Culinary Showdown 4: Hell's Kitchen vs. Top Chef
Culinary Showdown 4: Hell's Kitchen vs. Top Chef
The chefs of both Hell's Kitchen and Top Chef were thrown some curveballs this week. On Hell's Kitchen, Gordon Ramsay tried, actually, to toss his chefs a softball by giving them an easier menu designed to be family friendly. The Top Chef cheftestants, on the other hand, wound up facing multiple change-ups as new twists were added to challenge in order to require even more improvisational skills.

Despite the fact that Ramsay was trying to give his chefs more of a chance at a successful service by easing up on the complication of the dishes, by this stage of the competition, the chefs seem so rattled that I think some of them might mess up pouring a bowl of cereal and milk if Ramsay were standing over them. However, some chefs were able to rise to the occasion on Hell's Kitchen – and Top Chef – and in both cases showed that each show has a tendency to reward certain personality traits over others.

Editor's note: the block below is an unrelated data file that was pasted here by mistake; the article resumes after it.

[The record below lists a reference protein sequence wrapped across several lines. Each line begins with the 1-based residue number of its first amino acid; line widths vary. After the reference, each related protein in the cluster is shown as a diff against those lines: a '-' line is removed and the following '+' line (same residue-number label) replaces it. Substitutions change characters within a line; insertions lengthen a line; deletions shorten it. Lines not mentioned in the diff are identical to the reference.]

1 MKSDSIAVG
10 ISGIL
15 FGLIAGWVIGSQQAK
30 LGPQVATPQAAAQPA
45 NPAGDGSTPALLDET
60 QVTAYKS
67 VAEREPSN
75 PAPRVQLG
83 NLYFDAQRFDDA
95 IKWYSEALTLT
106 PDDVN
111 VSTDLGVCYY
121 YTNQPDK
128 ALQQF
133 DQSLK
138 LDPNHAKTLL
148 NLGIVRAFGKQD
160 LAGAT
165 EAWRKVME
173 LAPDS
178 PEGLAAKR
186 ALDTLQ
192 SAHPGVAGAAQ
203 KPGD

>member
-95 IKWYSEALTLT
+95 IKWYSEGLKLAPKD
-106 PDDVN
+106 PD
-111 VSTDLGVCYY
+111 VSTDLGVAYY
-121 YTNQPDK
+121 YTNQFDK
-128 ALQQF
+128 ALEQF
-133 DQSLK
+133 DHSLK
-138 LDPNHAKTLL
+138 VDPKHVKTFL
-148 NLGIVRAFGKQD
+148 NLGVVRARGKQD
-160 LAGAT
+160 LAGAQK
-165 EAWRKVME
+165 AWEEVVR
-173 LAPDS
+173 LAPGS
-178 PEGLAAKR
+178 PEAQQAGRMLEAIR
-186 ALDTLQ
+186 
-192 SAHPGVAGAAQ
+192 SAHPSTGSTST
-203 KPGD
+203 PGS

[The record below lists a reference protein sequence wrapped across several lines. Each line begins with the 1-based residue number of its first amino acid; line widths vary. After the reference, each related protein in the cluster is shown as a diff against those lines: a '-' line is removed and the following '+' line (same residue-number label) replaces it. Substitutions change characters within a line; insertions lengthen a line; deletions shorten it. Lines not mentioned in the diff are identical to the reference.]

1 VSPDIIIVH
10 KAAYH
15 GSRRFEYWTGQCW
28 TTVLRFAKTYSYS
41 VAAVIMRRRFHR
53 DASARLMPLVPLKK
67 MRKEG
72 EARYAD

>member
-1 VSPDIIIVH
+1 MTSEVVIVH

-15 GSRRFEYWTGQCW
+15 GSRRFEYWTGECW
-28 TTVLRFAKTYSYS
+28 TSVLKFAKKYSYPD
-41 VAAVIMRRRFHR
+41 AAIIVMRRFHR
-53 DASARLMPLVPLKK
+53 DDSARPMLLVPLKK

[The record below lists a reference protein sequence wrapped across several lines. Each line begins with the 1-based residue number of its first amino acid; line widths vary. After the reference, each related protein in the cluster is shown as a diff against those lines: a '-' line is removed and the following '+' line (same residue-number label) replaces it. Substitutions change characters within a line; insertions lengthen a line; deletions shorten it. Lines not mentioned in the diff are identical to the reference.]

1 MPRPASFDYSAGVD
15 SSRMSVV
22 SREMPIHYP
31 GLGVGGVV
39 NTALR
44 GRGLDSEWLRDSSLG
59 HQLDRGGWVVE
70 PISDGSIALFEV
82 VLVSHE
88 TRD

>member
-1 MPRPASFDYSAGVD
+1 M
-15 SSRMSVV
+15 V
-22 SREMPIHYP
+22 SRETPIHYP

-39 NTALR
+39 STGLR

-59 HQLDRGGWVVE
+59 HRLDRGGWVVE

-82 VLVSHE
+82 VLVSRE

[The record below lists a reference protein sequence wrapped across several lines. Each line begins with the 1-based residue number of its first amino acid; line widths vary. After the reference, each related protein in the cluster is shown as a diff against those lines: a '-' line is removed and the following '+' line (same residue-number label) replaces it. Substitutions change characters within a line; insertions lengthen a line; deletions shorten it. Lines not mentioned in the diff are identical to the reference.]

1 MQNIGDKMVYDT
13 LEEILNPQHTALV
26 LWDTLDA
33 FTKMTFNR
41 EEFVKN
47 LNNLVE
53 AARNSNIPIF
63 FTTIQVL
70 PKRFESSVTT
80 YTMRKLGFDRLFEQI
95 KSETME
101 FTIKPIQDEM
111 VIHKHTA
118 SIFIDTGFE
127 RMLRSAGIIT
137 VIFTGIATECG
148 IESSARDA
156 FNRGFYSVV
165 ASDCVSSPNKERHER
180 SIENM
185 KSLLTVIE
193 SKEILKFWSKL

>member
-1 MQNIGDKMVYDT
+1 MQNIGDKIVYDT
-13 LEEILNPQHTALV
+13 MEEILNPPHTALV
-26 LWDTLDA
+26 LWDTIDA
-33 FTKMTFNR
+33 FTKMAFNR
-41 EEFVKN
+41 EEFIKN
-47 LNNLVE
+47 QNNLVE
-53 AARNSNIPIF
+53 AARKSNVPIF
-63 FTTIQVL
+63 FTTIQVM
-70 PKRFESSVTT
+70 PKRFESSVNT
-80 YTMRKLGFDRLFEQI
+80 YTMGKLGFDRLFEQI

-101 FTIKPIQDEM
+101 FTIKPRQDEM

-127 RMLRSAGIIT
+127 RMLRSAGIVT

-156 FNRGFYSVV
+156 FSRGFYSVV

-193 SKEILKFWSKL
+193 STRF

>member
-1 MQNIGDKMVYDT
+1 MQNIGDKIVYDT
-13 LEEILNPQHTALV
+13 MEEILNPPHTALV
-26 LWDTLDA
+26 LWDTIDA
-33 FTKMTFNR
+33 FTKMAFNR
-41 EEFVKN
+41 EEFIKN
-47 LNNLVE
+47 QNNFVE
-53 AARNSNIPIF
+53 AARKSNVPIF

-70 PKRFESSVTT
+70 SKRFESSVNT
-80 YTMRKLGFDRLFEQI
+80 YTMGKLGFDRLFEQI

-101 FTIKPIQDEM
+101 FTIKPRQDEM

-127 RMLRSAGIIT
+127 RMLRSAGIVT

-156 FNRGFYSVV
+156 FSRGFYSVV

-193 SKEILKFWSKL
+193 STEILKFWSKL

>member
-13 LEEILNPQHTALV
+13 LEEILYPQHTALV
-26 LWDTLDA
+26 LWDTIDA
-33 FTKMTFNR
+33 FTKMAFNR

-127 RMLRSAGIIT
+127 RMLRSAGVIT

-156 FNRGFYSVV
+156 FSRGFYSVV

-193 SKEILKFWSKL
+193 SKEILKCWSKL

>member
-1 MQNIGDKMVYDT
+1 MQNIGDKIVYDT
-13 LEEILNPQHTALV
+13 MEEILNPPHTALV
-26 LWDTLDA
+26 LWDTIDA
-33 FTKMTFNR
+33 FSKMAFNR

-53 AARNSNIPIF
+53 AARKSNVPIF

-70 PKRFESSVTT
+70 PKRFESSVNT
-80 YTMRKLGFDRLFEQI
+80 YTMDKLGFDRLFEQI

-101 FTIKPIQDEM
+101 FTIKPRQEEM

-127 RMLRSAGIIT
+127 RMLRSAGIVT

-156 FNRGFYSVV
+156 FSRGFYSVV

On Hell's Kitchen, Jen and Bobby took the lead and managed to shine during a difficult service. Both have been a little cocky or put other people off by their self-confident or take-charge attitude at other moments. But the fact is that it might take a pretty thick-skinned person to be able to keep his or her cool when Ramsay is swearing up a blue streak and team mates are freaking out all around.

And on Top Chef, once again, we saw that those chefs who are able to create and conceptualize on the fly are the chefs who are usually able to do well. While this episode centered on improvisation, the fact is that Top Chef is almost always about improvisation. The chefs don't get to make the same dishes multiple times, and they rarely have time to study what they will be cooking the next day.

One thing the Hell's Kitchen chefs will probably come away from the show with that Top Chef cheftestants will not is increased dessert-making skills. The chefs might not all take a turn on the station, but unlike Top Chef, dessert doesn't usually make an appearance only once a season. Perhaps the additional marketable skill will help offset the stigma of participating in the reality show in the first place? It's something, at least.

- Leslie Seaton, BuddyTV Staff Columnist

(Images courtesy of Bravo and Fox)

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